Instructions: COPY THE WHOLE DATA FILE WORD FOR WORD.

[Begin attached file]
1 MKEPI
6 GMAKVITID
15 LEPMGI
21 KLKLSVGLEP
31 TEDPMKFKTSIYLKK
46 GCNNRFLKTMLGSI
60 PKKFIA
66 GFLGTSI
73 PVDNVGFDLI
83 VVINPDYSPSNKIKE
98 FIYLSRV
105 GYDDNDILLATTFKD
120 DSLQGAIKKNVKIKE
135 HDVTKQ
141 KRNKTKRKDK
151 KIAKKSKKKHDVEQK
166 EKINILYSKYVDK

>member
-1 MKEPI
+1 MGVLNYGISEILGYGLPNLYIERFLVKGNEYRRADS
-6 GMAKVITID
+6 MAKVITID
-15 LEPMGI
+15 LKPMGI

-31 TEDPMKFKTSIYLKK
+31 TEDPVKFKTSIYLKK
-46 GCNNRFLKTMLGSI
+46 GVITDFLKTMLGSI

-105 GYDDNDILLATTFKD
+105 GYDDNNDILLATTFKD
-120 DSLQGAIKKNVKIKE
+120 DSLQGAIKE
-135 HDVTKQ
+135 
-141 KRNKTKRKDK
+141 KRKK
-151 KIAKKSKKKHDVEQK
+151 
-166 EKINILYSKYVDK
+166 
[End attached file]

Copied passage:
1 MKEPI
6 GMAKVITID
15 LEPMGI
21 KLKLSVGLEP
31 TEDPMKFKTSIYLKK
46 GCNNRFLKTMLGSI
60 PKKFIA
66 GFLGTSI
73 PVDNVGFDLI
83 VVINPDYSPSNKIKE
98 FIYLSRV
105 GYDDNDILLATTFKD
120 DSLQGAIKKNVKIKE
135 HDVTKQ
141 KRNKTKRKDK
151 KIAKKSKKKHDVEQK
166 EKINILYSKYVDK

>member
-1 MKEPI
+1 MGVLNYGISEILGYGLPNLYIERFLVKGNEYRRADS
-6 GMAKVITID
+6 MAKVITID
-15 LEPMGI
+15 LKPMGI

-31 TEDPMKFKTSIYLKK
+31 TEDPVKFKTSIYLKK
-46 GCNNRFLKTMLGSI
+46 GVITDFLKTMLGSI

-105 GYDDNDILLATTFKD
+105 GYDDNNDILLATTFKD
-120 DSLQGAIKKNVKIKE
+120 DSLQGAIKE
-135 HDVTKQ
+135 
-141 KRNKTKRKDK
+141 KRKK
-151 KIAKKSKKKHDVEQK
+151 
-166 EKINILYSKYVDK
+166 